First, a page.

The excessive and abnormal flow of tears is called “epiphora”. Chihuahua watery eyes can happen for various reasons, and it is necessary to detect the origin and to stop it as quickly as possible.
Chihuahua watery eyes – Congenital origin
Several anomalies of the various components of the eye can be at the origin of epiphora.
Entropion is an abnormality of the upper or lower eyelids. It presents a curling of the free edge towards the interior of the eye and this causes friction of the bristles against the cornea and constant excessive tearing. Entropion can be one-sided or two-sided.
Entropion is most often visible from a young age, if it is not very important it can attenuate over time until it hardly bothers your chihuahua anymore. But if the entropion persists or if it is already very important at puppy’s age, surgery is necessary. It consists in removing the excess skin, in order to find a normal position of the eyelid.
Chihuahua watery eyes due to ectopic eyelashes
An ectopic eyelash is a condition that results a poor position of the eyelash, which in turns pushes through the conjunctiva towards the cornea. This causes irritation of the cornea and discharge from the eye.
It can become painful for the dog if the friction causes a corneal ulcer.
The treatment will consist in removing the ectopic cilium, either by regular depilation or by cryosurgery. The application of liquid nitrogen (anti-wart product) to the eyelash, under general anesthesia can also be considered.
Watery eyes caused by tear duct
Various glands secrete the tears which are evacuated in the nostrils by the lacrimal duct which opens at 2 points on the palpebral conjunctiva.
These ducts may not be perforated at birth and the puncture points poorly positioned, resulting in a failure to evacuate the tears which then flow outside the eye.
Watery eyes caused by an infection
All parts of the eye can be the site of inflammation and infection, the cause of which must be determined in order to effectively treat the condition.
The conjunctiva is the mucous membrane lining the inside of the eyelids. Its inflammation can be more or less severe: conjunctivitis.
The ocular discharge is more or less important because the conjunctivitis can range from simple redness (hyperemia) to complete dema of the conjunctiva.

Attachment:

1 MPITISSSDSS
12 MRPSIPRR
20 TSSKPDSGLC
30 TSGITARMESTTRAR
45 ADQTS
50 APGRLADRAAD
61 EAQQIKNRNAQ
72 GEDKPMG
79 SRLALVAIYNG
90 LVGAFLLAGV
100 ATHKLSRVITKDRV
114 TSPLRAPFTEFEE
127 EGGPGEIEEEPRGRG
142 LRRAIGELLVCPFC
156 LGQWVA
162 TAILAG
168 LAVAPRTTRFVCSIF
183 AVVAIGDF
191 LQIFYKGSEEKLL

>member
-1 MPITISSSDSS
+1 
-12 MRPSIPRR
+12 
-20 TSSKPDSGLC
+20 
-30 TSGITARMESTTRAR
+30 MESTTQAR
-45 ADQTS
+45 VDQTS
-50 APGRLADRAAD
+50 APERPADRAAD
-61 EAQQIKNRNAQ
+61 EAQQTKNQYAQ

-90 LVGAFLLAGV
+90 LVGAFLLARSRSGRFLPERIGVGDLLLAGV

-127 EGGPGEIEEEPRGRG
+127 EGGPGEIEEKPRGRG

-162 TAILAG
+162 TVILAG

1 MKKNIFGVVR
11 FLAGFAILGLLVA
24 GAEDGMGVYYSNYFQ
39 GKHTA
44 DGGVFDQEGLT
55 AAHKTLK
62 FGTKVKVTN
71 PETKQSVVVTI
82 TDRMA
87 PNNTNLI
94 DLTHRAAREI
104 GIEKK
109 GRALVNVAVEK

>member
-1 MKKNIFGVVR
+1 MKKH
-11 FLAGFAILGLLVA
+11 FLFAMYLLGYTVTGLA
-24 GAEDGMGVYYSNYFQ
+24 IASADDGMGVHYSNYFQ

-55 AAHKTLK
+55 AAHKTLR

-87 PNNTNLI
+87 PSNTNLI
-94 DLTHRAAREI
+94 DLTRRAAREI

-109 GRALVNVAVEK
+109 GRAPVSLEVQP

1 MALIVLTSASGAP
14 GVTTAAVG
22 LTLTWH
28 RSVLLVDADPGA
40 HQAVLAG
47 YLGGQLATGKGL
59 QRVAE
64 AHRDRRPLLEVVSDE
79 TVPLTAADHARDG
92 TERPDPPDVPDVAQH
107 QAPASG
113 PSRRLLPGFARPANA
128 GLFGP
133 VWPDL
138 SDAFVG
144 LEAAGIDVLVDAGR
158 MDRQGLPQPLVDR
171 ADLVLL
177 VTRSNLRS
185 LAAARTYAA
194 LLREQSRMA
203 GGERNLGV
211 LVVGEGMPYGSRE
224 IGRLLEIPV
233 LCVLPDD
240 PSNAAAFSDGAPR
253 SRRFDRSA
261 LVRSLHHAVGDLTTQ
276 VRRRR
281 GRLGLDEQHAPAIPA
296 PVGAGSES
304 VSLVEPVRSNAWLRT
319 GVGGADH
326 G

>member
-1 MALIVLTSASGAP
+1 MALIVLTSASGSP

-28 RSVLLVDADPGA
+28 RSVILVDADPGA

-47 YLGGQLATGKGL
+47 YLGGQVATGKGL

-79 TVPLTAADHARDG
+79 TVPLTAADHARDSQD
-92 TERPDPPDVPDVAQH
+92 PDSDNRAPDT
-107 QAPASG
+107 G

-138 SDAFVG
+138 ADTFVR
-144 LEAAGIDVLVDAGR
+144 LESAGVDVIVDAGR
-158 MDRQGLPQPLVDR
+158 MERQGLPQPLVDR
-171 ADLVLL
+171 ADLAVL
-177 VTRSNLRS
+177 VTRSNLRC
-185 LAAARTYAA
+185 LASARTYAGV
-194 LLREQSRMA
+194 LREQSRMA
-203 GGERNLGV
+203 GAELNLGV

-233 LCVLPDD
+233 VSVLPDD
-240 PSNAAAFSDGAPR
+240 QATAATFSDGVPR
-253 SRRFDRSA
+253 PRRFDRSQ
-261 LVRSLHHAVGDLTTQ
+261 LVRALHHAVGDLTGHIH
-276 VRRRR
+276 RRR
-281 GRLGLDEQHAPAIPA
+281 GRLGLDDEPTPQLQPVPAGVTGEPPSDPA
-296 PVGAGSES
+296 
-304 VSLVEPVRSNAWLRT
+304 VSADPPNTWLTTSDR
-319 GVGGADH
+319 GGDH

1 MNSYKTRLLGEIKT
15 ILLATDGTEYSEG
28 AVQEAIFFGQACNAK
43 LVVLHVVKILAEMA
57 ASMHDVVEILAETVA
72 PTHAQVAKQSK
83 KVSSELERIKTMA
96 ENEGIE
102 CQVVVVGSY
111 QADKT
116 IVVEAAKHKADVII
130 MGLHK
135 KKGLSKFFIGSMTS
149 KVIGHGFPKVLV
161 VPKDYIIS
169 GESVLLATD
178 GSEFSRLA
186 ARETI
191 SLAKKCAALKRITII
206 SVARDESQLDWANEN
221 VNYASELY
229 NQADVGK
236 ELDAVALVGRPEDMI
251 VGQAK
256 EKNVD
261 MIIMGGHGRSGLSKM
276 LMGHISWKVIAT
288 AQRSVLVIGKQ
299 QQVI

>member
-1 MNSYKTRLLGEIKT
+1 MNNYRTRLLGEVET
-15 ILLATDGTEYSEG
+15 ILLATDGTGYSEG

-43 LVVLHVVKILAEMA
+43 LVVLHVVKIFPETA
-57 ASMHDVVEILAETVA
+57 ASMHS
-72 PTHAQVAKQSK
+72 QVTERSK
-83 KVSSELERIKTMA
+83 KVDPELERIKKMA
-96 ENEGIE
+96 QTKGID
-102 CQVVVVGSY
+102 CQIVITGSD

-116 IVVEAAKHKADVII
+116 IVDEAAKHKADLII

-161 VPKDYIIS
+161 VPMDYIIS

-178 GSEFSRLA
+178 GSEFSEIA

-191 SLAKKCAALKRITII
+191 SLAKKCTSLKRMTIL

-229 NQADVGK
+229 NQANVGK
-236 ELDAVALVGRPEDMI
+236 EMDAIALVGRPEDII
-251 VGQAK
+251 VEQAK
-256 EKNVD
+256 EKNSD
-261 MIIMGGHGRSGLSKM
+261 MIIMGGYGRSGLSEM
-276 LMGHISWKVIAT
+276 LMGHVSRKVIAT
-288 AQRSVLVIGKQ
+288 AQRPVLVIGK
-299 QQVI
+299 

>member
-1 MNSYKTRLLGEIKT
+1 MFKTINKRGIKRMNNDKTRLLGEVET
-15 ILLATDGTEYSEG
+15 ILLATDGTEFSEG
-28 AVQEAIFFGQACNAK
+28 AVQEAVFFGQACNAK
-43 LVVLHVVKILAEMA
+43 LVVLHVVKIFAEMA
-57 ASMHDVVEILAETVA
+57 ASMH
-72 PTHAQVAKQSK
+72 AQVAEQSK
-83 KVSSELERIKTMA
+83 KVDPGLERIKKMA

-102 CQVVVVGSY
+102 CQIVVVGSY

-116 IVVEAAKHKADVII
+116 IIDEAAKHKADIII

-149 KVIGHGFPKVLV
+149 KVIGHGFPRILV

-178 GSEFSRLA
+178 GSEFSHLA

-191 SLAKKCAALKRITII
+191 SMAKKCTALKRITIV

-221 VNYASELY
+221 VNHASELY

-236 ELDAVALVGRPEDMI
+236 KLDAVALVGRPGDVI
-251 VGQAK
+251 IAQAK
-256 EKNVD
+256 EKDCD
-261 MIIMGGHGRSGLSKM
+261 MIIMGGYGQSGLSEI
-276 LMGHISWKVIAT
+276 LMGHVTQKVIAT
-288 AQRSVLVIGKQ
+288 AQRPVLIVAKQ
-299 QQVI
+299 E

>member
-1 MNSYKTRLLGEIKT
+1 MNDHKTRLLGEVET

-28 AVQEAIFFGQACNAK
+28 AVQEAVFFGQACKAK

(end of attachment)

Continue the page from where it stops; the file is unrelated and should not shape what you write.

Several origins are possible: viral, bacterial, allergic or toxic and treatment will involve eliminating the cause, treating the inflammation and superinfection if it exists.
It is an inflammation of the eyelids, sometimes associated with other symptoms. It may be due to an eye infection, the excessive tearing of which causes inflammation of the eyelids. However, often times, it is a skin disease that affects the eyelids to the point of causing epiphora: staphylococcal infection, scabies, demodicosis or atopy.
It is an inflammation of the interior of the tear duct which causes purulent secretions, unilateral or bilateral. It can be due to the presence of a foreign body or to a dental infection, leading to superinfection. An examination will determine the cause and type of treatment.
All these infections and inflammations will generally be treated by applying antibiotic and anti-inflammatory eye drops.
Trauma to the eye may result in injury resulting in the epiphora. The most commonly observed traumas are the presence of a foreign body and corneal ulcer.
Foreign bodies can cause more or less significant lesions, from simple conjunctivitis to deep ulceration. When the eye runs, it is necessary to check the absence of foreign body, otherwise the condition may deteriorate and aggravate the lesions.
For example, a thorn stuck in the cornea can cause a small ulcer, but if you start rubbing the eye, you can drive it deeper. You should also look carefully under the third eyelid, which in the case of intense pain, should be done by light local anesthesia. Following the removal of the foreign body, all the components of the eye will be checked in order to treat any associated lesion.
The corneal ulcer is a lesion reaching the cornea in depth. This “hole” can be more or less deep and must be treated as quickly as possible.
The causes of ulcers vary from foreign bodies, scratches, wounds, viruses to corrosive products. The treatment varies according to the depth of the ulcer, from very regular application of eye drops to surgery. This is not a pathology to be taken lightly, you must consult the veterinarian very quickly.
The longer you wait, the bigger the ulcer develops, increasing the risk of losing the eye.
Be careful not to treat this condition yourself, because steroidal anti-inflammatory eye drops should be avoided in the event of a corneal ulcer and could aggravate the condition.
Chihuahua watery eyes – Final word
Factors causing Chihuahua watery eyes (epiphora) are quite varied and have different levels of severity. We see that for the same “runny eye” symptom, the origins and recommended treatments are quite different.
Therefore, it is really important to quickly consult your veterinarian in order to carry out a complete examination of the eye. He will be able to detect the cause of the epiphora and to treat it as well as possible.